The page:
Sometimes it happens to feel alone, sad and without energy; at that moment I say “Alè Alè” to find the energy inside me. When I feel myself and I believe in me, nothing becomes impossible. And I don't worry if when I cheer “Alè Alè” people go away: they will probably return. In all likelihood, someone will approach and start to say “Alè Alè” as well.
It was precisely the desire to meet and to know people who could cheer “Alè Alè” with me that pushed me into the heart of Africa. When I left Italy, I did not know what to expect. It was like a jump in the shadow, but the curiosity and the desire to know a new world and to meet new people made me go to Nairobi, in a rehabilitation school for kids from the street. I saw things that I thought did not exist, I saw so many smiles, I also saw horrible things, I smelled the savannah and the stink of the Korogocho dumpsite, I met people of every kind: I knew myself. I learned a lot from the people I met in Africa and I realized that after all, we are the same despite the differences in culture, religion, political paths, economies, and languages. The affinities lie in the nature of human beings, in their propulsive forces, in the defensive mechanisms, in their limits and in their tendency to overcome them, in their lights and shadows. The ridge distribution of genetic characteristics, biological anthropology and the study of migratory flows testify the absence of true biological boundaries within the human species. This shows what already at the dawn of human history, the early philosophers and all those, seeking answers, sensed: the universality of human being 's nature. Moreover, one of the things that struck me in Africa was the strong sense of community besides the difficult conditions of life. Here in Europe, everything works perfectly, or almost, but people actually seem to "work" worse: having many things, having many services and comforts, in addition to the precious good of life, takes us away from the full awareness of our being, from the other people and from life itself. Instead in Africa, where less things works, from transport to infrastructure, people "make a lot of community" and so "work" very well. Africans are very aware of the value of life since they own few things  a part the life itself.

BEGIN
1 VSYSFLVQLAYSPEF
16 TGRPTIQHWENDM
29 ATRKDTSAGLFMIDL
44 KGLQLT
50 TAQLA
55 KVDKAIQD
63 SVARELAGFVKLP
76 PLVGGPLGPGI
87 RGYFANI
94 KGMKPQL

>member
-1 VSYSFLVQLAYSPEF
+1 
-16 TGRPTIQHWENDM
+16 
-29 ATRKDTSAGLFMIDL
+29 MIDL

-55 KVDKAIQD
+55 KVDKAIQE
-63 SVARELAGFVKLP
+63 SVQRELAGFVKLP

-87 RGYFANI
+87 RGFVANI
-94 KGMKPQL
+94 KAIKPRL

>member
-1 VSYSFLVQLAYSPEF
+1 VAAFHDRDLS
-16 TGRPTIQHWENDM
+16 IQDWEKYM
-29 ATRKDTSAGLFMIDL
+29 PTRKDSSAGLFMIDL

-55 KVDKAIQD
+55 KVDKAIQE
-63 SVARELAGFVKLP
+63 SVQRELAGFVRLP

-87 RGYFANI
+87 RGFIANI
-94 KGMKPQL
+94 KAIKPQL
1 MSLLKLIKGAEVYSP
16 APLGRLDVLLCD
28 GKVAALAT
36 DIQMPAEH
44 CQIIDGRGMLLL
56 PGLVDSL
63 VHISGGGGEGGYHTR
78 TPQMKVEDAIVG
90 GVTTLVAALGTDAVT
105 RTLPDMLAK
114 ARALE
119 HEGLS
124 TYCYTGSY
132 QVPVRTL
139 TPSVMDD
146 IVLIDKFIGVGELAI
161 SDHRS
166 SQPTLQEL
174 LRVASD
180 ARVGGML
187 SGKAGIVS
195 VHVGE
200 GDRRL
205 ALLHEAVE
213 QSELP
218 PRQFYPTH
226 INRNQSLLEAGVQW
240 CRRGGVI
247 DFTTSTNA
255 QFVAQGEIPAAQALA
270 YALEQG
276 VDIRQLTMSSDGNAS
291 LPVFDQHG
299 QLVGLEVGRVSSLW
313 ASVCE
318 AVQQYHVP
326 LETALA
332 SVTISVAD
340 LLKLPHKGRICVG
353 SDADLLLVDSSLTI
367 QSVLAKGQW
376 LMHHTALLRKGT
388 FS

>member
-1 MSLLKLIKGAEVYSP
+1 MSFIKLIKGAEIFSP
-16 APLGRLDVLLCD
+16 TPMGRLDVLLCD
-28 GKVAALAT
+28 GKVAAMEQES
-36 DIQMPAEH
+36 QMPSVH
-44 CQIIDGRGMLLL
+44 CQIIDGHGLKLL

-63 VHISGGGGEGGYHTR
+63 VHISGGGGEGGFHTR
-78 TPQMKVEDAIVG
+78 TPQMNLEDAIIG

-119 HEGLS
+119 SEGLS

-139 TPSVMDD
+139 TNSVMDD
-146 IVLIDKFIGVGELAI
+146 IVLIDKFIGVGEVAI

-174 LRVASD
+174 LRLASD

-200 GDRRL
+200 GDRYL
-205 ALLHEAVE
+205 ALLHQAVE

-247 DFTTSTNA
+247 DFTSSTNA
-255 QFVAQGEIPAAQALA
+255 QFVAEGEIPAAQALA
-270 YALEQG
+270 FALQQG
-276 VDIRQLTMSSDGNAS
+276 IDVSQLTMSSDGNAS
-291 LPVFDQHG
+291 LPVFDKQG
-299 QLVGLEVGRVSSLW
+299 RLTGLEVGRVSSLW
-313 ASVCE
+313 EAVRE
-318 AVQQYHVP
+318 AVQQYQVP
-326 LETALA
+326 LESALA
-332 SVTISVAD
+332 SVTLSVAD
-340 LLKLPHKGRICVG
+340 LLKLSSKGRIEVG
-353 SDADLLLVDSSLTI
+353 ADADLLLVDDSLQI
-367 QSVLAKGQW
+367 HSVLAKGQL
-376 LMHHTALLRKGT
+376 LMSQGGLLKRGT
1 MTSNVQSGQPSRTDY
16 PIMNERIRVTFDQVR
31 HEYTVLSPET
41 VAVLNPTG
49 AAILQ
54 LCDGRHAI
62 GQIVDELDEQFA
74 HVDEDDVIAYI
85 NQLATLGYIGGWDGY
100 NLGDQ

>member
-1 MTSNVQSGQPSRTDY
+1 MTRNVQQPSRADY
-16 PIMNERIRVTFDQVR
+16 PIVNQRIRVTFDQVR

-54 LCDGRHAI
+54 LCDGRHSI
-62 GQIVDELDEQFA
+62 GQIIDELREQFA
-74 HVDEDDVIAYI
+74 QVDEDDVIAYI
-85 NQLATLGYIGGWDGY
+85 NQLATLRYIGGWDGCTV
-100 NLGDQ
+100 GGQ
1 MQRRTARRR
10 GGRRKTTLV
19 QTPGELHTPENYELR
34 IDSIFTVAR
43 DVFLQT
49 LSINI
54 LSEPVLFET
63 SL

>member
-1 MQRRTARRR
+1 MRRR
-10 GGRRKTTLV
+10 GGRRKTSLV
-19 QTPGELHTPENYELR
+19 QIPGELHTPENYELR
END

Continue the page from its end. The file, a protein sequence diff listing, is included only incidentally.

We came back from Africa with a deeper awareness of ourself. As Alex Zanotelli, a member of the Combonian missionaries who spent several years of his life in Korogocho, says: "You are not a human being because you have ideas but you are a human being because you are able to connect with other people and grow with them" and so
“Alè Alè”
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